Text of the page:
Cumbria wetlands 'poor condition' threatens rare wildlife
Rare wildlife and habitats across Cumbria are at risk, according to a report that found 97% of the county's wetlands are in "poor condition".
Cumbria Wildlife Trust discovered the National Park's upland wetlands were in an "unfavourable management" condition after a two year study of the land.
They also found rare species which rely on the wetlands were in decline.
The causes of the poor condition included heavy grazing, past drainage, under-grazing and bracken encroachment.
Now, thanks to £108,442 of funding from SITA Trust, who support community and environmental improvement projects, a three year project will be carried out to restore the habitats.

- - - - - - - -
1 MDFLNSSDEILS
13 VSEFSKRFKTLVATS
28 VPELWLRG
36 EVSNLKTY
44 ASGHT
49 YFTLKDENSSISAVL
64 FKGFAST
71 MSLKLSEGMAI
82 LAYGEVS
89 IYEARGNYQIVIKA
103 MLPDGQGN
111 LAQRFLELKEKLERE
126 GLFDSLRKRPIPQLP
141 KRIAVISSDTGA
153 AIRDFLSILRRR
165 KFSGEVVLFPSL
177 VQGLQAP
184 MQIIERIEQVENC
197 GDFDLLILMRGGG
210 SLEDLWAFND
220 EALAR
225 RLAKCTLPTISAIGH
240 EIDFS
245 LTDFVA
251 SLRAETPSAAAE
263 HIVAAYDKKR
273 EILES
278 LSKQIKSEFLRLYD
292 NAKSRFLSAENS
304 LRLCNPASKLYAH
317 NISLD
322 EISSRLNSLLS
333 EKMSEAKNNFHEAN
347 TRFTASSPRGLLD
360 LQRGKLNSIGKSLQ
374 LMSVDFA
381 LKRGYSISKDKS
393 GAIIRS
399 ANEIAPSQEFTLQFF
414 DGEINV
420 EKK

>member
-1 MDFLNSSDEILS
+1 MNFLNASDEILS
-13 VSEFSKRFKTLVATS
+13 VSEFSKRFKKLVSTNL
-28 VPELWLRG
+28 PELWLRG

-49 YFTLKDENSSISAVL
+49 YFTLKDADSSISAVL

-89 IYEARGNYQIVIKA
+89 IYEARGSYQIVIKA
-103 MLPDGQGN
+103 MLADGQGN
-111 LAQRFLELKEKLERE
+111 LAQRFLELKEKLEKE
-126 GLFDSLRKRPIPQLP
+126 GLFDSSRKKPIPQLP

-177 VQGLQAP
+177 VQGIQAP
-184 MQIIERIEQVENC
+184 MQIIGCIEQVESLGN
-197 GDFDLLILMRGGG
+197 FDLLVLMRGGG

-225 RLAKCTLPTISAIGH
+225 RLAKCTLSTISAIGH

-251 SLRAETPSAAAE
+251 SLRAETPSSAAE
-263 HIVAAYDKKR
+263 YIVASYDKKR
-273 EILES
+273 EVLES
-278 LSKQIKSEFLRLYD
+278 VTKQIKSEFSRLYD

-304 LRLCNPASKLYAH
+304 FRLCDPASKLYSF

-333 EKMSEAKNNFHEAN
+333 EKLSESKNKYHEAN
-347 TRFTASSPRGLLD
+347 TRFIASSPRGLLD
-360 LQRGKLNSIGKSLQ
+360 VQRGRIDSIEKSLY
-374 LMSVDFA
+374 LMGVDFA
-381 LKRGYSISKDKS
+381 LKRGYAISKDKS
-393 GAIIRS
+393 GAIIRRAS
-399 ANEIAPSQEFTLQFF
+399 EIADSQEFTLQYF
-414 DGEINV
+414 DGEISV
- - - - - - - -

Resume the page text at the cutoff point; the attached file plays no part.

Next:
The Uplands Wetlands Restoration project will be carried out by Cumbria Wildlife Trust and local landowners.
A host of national and local rare species, including insects such as the small pearl bordered fritillary butterfly and the keeled skimmer dragonfly, have suffered major decline in the wetlands and nationally.
Neil Harnott, senior conservation officer at Cumbria Wildlife Trust, said: "Intact wetlands are massively important for large numbers of rare species.
"We anticipated some poor conditions, but the findings were shocking.
"This project wants to work with landowners to help get our wetlands back into good management.
"This will not only safeguard the special wildlife that lives there, but help purify the water that flows off the fells and to turn the sites form carbon sources, to carbon sinks."